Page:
this changes TCPSocket and friends to use it instead of the default C
resolver. Or you could just hard-code IP addresses, or put entries in
/etc/hosts for the machines you want to contact.

Another threading issue to think about is abandoned and timed-out LDAP
operations. The Connection object handles these by raising an
LDAP::Server::Abandon or LDAP::Server::TimeLimitExceeded exception in the
Operation thread, which you can either ignore or rescue. However, if in
rescuing it you end up putting (say) a SQL connection back into a pool, you
should beware that the SQL connection may still be mid-query, so it's
probably better to discard it and use a fresh one next time.


examples/speedtest.rb is a simple client which forks N processes, and in
each process opens an LDAP connection, binds, and sends M search requests
down it.

Using speedtest.rb and rbslapd1.rb, running on the *same* machine
(single-processor AMD Athlon 2500+) I achieve around 800 searches per second
with N=1,M=1000 and 300-400 searches per second with N=10,M=100.

To-do list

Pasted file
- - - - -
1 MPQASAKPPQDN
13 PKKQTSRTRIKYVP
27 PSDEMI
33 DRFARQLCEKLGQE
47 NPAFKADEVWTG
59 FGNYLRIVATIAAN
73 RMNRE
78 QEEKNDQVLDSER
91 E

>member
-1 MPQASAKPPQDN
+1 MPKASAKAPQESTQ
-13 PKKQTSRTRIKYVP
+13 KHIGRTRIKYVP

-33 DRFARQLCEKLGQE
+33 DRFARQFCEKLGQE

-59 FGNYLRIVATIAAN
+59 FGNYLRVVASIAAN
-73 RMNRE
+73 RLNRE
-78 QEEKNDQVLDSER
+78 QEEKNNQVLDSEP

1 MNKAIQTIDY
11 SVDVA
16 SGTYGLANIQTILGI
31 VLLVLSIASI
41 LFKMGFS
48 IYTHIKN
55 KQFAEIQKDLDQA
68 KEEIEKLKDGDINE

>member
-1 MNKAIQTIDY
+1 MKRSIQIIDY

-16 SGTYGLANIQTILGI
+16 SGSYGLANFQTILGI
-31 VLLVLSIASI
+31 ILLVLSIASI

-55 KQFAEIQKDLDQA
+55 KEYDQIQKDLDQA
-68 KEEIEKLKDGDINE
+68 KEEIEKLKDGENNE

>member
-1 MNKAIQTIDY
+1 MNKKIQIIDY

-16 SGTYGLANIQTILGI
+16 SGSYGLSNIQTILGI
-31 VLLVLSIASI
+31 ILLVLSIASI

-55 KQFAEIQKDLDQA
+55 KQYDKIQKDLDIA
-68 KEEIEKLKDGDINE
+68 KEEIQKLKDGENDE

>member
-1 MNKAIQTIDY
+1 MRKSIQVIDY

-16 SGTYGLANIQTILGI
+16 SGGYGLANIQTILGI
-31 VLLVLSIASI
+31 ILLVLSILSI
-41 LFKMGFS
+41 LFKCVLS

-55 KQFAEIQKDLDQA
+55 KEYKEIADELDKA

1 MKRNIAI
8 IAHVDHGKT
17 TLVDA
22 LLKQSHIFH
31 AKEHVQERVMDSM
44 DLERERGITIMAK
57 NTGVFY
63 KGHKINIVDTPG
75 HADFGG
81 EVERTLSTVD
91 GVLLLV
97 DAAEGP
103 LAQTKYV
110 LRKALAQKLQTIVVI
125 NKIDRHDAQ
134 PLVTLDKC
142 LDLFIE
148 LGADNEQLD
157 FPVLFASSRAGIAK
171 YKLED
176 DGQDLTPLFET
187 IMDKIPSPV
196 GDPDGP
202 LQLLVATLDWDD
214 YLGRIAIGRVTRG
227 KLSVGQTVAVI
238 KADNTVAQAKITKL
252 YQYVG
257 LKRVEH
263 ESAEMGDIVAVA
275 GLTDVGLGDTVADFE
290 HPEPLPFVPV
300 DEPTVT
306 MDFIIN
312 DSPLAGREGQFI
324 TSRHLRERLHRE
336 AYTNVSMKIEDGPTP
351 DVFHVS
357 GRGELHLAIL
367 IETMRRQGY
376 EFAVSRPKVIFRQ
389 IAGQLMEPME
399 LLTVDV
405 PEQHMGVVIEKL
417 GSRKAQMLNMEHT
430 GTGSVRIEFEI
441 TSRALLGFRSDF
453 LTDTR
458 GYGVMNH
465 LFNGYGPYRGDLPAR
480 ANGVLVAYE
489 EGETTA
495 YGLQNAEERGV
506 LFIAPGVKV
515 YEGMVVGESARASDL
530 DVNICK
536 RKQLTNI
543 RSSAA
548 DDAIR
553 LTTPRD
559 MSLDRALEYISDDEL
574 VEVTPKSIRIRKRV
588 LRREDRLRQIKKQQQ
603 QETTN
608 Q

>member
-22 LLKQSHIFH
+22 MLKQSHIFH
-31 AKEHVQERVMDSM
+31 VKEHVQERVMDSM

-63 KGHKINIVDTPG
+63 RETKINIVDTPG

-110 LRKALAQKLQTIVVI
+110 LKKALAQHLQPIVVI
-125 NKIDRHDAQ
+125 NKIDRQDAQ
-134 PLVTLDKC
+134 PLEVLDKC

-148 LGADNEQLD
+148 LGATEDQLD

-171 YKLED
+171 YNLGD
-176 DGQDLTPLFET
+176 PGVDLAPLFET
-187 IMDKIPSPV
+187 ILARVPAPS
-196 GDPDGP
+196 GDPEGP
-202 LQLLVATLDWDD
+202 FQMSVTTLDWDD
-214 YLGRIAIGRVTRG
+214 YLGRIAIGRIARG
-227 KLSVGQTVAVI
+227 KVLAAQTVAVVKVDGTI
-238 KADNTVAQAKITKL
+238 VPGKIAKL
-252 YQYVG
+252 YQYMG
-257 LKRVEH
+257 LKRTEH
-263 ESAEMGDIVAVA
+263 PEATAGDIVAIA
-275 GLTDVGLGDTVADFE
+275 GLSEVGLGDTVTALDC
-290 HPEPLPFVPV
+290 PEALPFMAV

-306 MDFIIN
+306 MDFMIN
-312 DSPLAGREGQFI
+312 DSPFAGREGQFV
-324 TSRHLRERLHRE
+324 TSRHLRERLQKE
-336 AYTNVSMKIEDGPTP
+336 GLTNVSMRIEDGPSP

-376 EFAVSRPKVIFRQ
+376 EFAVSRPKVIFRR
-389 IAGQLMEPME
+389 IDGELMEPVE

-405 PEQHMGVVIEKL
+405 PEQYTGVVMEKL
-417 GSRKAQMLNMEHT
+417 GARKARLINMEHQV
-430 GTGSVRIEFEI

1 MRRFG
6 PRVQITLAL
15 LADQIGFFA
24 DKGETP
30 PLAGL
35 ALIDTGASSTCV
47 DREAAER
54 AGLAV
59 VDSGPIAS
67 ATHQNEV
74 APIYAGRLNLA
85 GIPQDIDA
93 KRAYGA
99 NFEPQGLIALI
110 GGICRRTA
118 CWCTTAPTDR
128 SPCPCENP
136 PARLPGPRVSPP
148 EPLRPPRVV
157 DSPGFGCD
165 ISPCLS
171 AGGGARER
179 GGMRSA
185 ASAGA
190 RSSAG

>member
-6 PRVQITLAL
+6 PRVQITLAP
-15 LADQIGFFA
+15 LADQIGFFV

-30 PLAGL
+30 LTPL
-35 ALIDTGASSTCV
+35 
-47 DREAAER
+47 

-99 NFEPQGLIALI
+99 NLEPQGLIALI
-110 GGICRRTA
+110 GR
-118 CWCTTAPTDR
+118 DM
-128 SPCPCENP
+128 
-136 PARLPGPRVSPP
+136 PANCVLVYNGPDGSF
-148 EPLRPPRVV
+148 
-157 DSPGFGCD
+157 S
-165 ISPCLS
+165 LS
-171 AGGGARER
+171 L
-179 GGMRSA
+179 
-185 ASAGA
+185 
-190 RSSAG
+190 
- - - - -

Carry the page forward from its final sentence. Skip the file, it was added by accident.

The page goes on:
- handle and test generation of LDAP referrals properly
- more cases in test suite: abandon, concurrency, performance tests, error
- extensible match filters
- extended operations
  RFC 2830 - Start TLS
  RFC 3062 - password modify
  RFC 2839 - whoami
  RFC 3909 - cancel


- (base protocol)
- (schema)
- (DN encoding)


You are very welcome to E-mail me with bug reports, patches, comments and
suggestions for this software. However, please DON'T send me any general
questions about LDAP, how LDAP works, how to apply LDAP in your particular
situation, or questions about any other LDAP software. The ``
mailing list is probably the correct place to ask such questions. See:

Brian Candler <>